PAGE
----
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Office pools easy as long as they’re losing

As some Bell Canada lottery players are discovering, office pools are all fun and games as long as they are losing. It’s when there is suddenly a pot of money at stake that things get complicated.

Given the amount of money potentially at stake with office pools, it’s surprising how little attention tends to be given to organization and administration. The typical situation is this: some unlucky person is stuck with the weekly task of collecting money and buying tickets; anyone and everyone who wants to contribute a few bucks is allowed in the pool; and, in most cases, there’s never a dispute because the winnings never amount to anything significant.

But the funny thing about lotteries is that, while any particular group’s chances of winning may be really, really remote, eventually someone wins the jackpot. As long as your pool continues to purchase tickets, there’s the chance the organizer will end up facing a mob of angry poolies (torches and pitchforks are optional) demanding their share of the loot.

In the present case, some 19 Bell Canada call centre employees recently found themselves holding a ticket worth $50 million. It is the second biggest group jackpot win in Canadian history and it may become the biggest headache these employees have ever experienced.

That’s because several other employees have come forward claiming a share of the pot. If the Bell Canada pool was operated as loosely as many others, those employees may have a point.

There are several obvious problems with the operation of the typical office lottery pool.

In the simplest of worlds, there would be just one person buying one ticket for one draw – in the event of a winning ticket, there would be no competing claims for the money. In the real world, the situation is complicated by the presence of numerous (and varying) pool members and multiple tickets for draws taking place over an extended period of time.

Existing poolies abandon ship, others join up, old tickets and small cash prizes generate more tickets (which may themselves earn additional free tickets in a future draw). And on it goes.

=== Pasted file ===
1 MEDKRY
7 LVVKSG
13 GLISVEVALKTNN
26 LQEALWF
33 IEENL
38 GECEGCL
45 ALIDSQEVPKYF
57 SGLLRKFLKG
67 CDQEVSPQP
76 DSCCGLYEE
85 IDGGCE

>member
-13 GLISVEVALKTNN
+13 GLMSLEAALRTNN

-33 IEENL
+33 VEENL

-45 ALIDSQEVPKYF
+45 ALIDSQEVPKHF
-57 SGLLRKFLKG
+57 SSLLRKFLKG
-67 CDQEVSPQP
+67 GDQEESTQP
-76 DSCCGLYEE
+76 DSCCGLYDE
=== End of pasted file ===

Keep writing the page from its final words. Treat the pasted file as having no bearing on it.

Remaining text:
The result is a situation in which it may be impossible to distinguish who invested in which ticket. There may simply be no way to determine precisely who should share in the eventual winnings. When there’s $50 million in winnings at stake, that’s a problem.

There are, however, some basic rules pool organizers can follow to eliminate squabbles and the need to start hiring lawyers the minute they find themselves holding a winning ticket.

First, the office lottery pool should not be a long-running, continuous affair. It should have clear breaks from time to time.

One way to do this is to halt the pool once a year or whenever a jackpot has been won. Take the time to exhaust any remaining free tickets and cash, distribute any substantial winnings, and establish a clear break in time before the next session of the pool begins. This allows existing players to abandon the pool and new ones to enter without ever muddying the waters of entitlement to winnings.

Second, the group of poolies should be clearly established at the outset of each session and diligently controlled throughout. The pool administrator must keep accurate records of which co-workers have entered each session of the pool.

Third, once a session of the pool has commenced, no new poolies should be allowed to join until the current pool ends and a new one begins. I call this the “no Johnny-come-latelies” rule – it prevents late-arriving players from laying claim to winnings to which they did not contribute.

Fourth, a participant entering the pool must commit to staying in for whatever number of weeks it takes for the jackpot to be won and the current pool to wrap up. This prevents poolies from abandoning ship and then claiming a share of winnings obtained after they left.

As a lawyer, I can’t help but recommend that organizers establish the rules in writing and have each player sign on to them at the outset of each session. Realistically, I can’t expect that to always occur (but, at the very least, the pool administrator should communicate the rules to each poolie at the outset of each new pool).

Follow these rules and you’ll be well on your way to a dispute-free jackpot experience. I can’t do anything about the poor odds of winning the big one, but these rules will definitely decrease the chances of having to pay a chunk of your winnings to lawyers.

Robert Smithson is a labour and employment lawyer, and operates Smithson Employment Law in Kelowna. For more information about his practice, or to subscribe to You Work Here, visit www.smithsonlaw.ca. This subject matter is provided for general informational purposes only and is not intended as legal advice.